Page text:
A-Z Database

A-Z Database

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This has now come to mean a fuss or an unnecessary complication; a situation that has gone slightly out of control, usually accompanied with unproduct...

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see Beyond the pale

Pale and wan

Wan is a Middle English word (1150-1350) meaning pallid or sickly. Pale and wan is attributed to the poet Edmund Spenser (1552-1599) “As pale and wan...

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Pale as a ghost

First citation for this is American from 1794.


A dull, clumsy, stupid person, especially a boxer, an American expression allegedly coined by humourist and sports writer Jack Conway in 1925.

Pan out

American informal expression meaning to see how things turn out, dates from the mid-18th century and derives from panning for gold.


Means uproar, complete confusion, but only acquired this meaning during the 18th century. The word itself was coined by John Milton in Paradise Lost i...

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Pandora’s Box

Opening Pandora’s Box is to cause great trouble and strife and the expression in English dates from the 1500s, although it was also known to the ancie...

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Panic button

Alarm or emergency device activated by means of a button, derives from the bell-warning devices on American B-17 and B-24 bombers during WWII, which s...

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Panic stations

A state of high alert, often used in a comical context, but in reality was far from comical when first cited during the First World War. The first cit...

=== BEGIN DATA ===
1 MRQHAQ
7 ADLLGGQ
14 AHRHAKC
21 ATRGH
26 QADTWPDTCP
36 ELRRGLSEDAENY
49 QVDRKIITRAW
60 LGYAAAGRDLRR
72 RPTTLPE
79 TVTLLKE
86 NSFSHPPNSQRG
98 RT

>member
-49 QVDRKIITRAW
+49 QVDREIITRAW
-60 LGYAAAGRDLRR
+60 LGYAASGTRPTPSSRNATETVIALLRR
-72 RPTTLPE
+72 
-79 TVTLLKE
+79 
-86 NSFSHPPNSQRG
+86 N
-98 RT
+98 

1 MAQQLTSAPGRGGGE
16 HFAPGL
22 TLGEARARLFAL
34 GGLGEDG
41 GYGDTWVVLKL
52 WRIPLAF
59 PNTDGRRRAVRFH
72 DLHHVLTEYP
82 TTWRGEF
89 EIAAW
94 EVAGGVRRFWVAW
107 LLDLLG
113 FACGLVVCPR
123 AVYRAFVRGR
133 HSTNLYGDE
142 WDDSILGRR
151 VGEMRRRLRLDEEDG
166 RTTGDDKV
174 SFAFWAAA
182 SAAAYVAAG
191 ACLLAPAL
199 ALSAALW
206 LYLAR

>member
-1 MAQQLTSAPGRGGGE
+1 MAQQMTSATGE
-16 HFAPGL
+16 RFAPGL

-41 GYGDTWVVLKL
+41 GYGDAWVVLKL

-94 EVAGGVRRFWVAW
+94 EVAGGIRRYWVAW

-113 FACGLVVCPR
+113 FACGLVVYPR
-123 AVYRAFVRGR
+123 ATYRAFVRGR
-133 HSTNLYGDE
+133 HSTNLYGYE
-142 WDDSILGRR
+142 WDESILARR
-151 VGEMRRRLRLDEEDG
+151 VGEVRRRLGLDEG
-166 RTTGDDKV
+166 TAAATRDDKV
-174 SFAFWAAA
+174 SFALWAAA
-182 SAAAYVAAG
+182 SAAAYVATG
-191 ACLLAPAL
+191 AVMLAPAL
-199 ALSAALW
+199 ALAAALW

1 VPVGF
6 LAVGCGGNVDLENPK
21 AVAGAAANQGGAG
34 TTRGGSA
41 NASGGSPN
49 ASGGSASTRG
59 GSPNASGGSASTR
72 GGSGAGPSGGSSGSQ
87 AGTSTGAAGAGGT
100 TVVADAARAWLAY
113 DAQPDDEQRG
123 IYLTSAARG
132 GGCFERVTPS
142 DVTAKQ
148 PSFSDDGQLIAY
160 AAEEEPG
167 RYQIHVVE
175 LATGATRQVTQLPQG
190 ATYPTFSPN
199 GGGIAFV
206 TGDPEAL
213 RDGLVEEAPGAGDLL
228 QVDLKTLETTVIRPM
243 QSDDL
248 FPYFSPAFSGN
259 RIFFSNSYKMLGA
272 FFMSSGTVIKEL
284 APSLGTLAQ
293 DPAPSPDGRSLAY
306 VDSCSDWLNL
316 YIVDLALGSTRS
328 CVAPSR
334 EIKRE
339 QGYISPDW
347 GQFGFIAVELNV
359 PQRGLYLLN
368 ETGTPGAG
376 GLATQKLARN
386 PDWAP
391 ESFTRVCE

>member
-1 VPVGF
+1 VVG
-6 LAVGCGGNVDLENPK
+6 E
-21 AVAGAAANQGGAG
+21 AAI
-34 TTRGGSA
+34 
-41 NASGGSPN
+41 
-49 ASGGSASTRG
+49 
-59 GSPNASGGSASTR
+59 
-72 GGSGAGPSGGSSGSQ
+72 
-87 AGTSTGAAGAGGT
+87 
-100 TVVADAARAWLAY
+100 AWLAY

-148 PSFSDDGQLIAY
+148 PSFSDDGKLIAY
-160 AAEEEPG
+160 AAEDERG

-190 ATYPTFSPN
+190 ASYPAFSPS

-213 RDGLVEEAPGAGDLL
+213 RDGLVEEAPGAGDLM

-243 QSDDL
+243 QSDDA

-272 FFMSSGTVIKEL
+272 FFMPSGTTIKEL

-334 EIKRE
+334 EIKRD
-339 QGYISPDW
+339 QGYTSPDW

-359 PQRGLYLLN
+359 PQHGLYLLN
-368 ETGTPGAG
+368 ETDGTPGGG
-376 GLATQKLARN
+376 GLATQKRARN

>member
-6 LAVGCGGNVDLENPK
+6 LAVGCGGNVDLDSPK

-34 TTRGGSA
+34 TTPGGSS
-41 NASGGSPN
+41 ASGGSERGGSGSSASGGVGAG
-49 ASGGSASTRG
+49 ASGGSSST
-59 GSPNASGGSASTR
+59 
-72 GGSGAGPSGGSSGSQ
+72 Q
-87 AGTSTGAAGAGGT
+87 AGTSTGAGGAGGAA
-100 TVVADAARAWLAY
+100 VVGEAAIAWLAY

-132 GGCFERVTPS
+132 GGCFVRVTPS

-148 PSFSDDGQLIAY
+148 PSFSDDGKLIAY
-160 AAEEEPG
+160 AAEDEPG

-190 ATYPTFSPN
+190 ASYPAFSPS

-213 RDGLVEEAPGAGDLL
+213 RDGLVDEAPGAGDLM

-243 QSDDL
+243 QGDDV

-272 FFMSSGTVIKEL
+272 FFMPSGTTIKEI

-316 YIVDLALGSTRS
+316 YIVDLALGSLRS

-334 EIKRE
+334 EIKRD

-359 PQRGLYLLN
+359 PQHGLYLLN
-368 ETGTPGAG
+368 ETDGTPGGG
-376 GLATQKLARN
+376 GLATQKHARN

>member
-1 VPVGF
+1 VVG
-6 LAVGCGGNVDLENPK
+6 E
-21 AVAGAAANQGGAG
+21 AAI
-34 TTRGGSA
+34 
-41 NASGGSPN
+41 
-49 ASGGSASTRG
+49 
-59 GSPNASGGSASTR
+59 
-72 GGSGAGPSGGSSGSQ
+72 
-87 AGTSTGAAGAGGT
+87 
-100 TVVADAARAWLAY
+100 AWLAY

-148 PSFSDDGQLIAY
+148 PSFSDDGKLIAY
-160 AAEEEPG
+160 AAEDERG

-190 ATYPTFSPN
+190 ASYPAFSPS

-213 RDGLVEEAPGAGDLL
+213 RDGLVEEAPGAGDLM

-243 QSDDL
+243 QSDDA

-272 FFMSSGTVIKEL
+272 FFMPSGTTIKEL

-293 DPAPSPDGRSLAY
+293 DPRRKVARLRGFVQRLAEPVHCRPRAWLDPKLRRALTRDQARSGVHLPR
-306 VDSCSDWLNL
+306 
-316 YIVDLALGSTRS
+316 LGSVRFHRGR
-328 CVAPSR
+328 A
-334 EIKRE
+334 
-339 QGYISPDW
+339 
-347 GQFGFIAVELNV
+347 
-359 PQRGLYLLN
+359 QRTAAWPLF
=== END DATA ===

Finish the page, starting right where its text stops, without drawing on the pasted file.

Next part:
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It is called a pantry because it was originally used in the 1400s to store bread, from the Old French paneterie, Latin panis and modern French pain fo...

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Paper tiger

This expression became popular after WWII when it was used by the then Communist Chinese regime to describe their opponents, in particular the USA. Pa...

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A condiment prepared from dried sweet, red peppers. Paprika is simply Hungarian and Serbo-Croat for pepper and entered the English language during the...

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Par for the course

Par for the course constitutes blatant misuse of the golfing term because it means average. Whereas par for the course in golfing terms means excellen...

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Originally Australian and New Zealand informal expression for very drunk, dates from c. 1910.

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